‘We’ve had a Christmas miracle,’ say world-record breaking Kindness Offensive
It’s going to a take a mammoth effort from hundreds of volunteers armed with one kilometre of wrapping paper and 1,000 rolls of sticky tape.
But one of the biggest toy drives ever seen will be going ahead this year thanks to a Christmas miracle.
Two weeks ago the warehouse of the Kindness Offensive – a group who organise world record-breaking “acts of random kindness” – stood empty.
Last year it delivered more than 4,000 toys to orphans across London but when Barclays Bank withdrew its support for this year’s present drive, the group’s Christmas cupboard was suddenly bare.
The West Hampstead-based group, who have handed out thousands of flowers to strangers in Trafalgar Square and given tonnes of food to refugees, never gave up hope – and last week it celebrated the miracle it needed.
You may also want to watch:
Three companies stepped in to donate three times more money than the group has ever raised before. Now, a record �36,000 will be going towards mountains of toys, which will be given to children who have no family or to parents who cannot afford gifts at Christmas.
Though the group appeal to businesses to help out in the community, one West Hampstead man was so struck by its plight that he hand-picked 100 toys himself.
- 1 Lane closure scrapped after high pollution readings double
- 2 Falling stonework narrowly misses outdoor diners at Crouch End cafe
- 3 British fencing great Richard Kruse announces retirement
- 4 Five things we learned in Arsenal's first win at Chelsea in 10 years
- 5 Obituary: 'Striking and beautiful' north London mother Mary Collins
- 6 In numbers: the Covid-19 vaccine roll-out in north London
- 7 Haringey Council leader ousted by rival in Labour group vote
- 8 House Tour Gayton Road: Split-level mid-century gem in Hampstead
- 9 Primrose Hill's night-time closure has split north London residents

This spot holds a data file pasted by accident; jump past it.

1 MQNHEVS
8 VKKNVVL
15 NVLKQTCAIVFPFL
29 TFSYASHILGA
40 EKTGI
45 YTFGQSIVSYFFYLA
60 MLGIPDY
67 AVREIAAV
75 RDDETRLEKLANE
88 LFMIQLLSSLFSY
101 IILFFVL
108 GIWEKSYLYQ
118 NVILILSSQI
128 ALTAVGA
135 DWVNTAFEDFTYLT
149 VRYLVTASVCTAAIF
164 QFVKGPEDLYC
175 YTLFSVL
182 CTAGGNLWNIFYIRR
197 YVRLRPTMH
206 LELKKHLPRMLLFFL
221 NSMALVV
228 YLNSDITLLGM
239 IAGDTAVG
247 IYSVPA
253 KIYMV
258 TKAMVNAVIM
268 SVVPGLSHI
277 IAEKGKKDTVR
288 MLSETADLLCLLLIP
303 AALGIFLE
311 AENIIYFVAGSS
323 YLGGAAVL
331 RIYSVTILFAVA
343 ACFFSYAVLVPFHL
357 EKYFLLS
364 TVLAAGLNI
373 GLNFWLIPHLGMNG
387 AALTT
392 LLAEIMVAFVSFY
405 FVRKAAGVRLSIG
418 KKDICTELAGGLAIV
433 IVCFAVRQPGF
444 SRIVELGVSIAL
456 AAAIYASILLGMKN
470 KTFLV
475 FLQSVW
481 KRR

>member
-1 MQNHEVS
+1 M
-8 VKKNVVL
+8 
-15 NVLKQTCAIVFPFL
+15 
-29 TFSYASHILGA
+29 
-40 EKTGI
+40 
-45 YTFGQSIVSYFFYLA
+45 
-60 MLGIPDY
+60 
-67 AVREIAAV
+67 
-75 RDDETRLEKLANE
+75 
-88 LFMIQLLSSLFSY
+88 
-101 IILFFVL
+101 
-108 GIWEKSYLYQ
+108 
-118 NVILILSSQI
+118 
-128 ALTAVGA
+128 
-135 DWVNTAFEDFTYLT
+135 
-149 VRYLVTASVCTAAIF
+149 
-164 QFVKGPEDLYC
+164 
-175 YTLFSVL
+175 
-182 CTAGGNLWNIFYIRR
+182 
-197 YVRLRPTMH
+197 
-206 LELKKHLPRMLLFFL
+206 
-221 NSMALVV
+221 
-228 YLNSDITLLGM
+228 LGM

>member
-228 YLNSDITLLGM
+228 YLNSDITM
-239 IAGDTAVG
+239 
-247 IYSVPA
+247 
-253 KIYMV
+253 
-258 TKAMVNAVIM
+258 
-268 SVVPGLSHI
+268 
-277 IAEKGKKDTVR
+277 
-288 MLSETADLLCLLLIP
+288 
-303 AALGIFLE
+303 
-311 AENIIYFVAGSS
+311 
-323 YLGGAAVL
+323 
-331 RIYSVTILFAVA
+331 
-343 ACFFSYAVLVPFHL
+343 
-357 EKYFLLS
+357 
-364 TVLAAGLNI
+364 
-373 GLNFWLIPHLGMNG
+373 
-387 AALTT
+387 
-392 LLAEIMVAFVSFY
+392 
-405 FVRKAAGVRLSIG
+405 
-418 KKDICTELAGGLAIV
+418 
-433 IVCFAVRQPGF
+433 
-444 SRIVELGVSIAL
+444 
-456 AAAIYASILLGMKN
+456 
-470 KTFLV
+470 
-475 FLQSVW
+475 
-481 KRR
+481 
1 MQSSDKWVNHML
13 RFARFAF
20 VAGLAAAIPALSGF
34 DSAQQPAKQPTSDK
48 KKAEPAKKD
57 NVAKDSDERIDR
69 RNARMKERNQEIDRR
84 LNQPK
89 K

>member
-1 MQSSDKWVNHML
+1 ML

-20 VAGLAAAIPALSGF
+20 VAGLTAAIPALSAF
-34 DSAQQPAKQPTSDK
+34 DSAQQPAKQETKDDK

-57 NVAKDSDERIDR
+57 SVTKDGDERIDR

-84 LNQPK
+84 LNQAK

- 10 Hampstead man jailed for pub 'revenge attack' on Jewish Tory barrister
Paul Rawlinson, who lives in Maygrove Road, said: “My girlfriend and I went to buy 100 gifts. We went to Poundland and they have some decent toys.
“We picked ones in nice packages and without batteries, and then we struggled home with all of them in the back of the car.”
He added: “It doesn’t cost a huge amount but to think that 100 children will get presents...
“These children are either orphans or unwell, and they’ve got nobody. The thought that they would get nothing on Christmas morning was heartbreaking.”
He added: “I saw the story and I thought it was a really good cause.”
In fact, the response has been so good the Kindness Offensive is now looking for charities in north London in need of some extra help this year.
David Goodfellow, one of the four founders of the Kindness Offensive, said: “Hammerson Plc, a property development company, gave over a quarter of the money and they want to deal with north London specifically.”
He added: “We’re looking at smaller charities in the area because those are the ones that are really struggling.”
Hammerson, who work in north London, has also pledged its support for the next two years.
Chief executive, David Atkins, said: “We are thrilled that our donation means The Kindness Offensive can continue its excellent work.”
However, that work is not over. At the crack of dawn next Thursday, hundreds of volunteers will start wrapping the mountains of presents at its warehouse, which they have nicknamed ‘Santa’s grotto’.
As Mr Goodfellow explained: “I feel like I’m in a Christmas movie – maybe not one I’d like to watch but the incredible generosity and speed of all this really is a Christmas miracle!”